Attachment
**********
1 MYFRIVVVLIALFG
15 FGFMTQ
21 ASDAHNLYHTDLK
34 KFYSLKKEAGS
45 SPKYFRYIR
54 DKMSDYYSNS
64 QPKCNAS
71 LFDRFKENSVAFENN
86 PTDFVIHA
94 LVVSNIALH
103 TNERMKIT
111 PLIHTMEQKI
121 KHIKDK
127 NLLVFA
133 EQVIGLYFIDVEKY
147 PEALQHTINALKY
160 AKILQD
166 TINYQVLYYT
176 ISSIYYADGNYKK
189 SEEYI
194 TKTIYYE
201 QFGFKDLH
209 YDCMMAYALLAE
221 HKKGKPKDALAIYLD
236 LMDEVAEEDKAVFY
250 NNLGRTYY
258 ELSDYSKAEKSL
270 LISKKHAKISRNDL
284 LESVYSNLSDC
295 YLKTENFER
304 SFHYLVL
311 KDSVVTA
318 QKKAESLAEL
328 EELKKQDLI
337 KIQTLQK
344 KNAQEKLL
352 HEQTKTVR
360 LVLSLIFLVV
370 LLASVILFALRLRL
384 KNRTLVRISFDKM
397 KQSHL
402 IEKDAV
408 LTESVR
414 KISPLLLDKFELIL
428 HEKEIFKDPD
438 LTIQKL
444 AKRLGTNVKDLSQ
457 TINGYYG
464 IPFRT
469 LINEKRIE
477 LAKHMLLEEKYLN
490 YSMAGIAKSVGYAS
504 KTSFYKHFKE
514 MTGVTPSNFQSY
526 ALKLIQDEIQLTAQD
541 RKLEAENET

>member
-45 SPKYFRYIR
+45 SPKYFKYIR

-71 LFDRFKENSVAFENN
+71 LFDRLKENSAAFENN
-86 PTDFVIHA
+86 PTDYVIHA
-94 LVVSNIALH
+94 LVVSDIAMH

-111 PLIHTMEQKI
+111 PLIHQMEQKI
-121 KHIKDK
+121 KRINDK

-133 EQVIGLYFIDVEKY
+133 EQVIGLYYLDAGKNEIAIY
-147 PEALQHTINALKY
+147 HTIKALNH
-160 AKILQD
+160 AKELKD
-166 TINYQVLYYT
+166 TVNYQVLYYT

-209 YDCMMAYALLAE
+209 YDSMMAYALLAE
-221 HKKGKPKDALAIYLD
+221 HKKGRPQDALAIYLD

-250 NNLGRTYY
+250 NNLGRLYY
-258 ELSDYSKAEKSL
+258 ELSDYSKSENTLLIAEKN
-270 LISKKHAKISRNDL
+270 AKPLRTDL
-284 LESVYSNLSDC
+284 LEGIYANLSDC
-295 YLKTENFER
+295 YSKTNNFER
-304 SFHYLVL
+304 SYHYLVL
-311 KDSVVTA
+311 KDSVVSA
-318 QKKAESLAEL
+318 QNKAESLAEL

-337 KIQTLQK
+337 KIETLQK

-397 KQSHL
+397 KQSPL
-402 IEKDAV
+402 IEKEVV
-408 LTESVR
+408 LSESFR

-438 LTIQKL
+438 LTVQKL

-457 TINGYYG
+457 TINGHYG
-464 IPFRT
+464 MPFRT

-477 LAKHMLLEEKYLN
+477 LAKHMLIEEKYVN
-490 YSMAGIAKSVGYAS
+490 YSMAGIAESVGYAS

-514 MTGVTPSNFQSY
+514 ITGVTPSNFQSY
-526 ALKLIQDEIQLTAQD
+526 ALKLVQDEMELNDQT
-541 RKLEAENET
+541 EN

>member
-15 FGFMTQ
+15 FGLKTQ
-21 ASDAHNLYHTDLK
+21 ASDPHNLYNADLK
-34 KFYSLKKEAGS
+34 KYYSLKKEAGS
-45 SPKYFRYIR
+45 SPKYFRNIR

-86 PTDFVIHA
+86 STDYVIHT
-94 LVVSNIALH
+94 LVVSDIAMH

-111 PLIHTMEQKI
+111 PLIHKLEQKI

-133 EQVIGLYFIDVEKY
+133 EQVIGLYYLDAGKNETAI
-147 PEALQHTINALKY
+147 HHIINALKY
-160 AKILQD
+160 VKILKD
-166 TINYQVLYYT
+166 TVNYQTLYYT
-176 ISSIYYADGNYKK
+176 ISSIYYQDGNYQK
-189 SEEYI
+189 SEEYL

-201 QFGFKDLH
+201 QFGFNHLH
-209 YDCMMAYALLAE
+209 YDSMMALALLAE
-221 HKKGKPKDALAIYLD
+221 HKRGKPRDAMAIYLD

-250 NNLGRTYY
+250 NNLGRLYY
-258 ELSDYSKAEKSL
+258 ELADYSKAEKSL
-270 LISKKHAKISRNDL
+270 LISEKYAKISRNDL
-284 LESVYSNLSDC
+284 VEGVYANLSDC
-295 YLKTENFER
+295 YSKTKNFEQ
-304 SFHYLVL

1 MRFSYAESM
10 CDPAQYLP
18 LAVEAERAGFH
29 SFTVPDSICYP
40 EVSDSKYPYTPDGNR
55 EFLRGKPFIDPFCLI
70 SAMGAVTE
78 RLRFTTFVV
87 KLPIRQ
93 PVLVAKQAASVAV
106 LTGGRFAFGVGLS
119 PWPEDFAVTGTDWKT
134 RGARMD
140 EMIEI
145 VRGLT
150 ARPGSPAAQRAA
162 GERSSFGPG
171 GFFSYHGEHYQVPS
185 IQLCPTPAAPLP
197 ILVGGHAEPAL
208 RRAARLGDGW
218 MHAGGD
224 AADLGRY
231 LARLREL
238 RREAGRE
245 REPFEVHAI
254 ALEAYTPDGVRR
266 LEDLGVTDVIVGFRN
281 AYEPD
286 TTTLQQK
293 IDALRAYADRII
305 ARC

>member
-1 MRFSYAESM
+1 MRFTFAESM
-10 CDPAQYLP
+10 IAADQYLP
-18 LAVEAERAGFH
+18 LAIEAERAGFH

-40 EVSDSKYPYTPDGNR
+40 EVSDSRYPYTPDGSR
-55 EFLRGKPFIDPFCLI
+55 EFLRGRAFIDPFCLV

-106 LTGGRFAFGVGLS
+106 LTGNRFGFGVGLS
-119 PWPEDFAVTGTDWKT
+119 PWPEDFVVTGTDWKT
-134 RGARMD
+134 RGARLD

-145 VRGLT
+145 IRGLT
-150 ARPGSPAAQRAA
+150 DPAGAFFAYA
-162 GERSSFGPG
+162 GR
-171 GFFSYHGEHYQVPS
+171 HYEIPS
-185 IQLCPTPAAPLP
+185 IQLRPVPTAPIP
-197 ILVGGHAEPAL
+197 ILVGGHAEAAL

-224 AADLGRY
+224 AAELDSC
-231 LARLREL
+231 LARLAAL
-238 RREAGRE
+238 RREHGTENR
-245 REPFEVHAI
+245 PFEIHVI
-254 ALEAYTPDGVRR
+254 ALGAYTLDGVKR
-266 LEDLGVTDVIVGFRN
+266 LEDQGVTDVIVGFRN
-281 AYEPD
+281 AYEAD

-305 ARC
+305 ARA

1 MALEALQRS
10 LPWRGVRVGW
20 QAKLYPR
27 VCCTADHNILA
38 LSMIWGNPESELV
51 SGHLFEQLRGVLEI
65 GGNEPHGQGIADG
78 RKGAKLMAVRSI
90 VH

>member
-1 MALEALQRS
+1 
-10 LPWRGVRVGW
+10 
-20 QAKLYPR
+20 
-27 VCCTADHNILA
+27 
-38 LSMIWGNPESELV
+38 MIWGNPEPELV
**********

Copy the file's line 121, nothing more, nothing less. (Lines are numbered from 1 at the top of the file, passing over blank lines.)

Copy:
+541 EN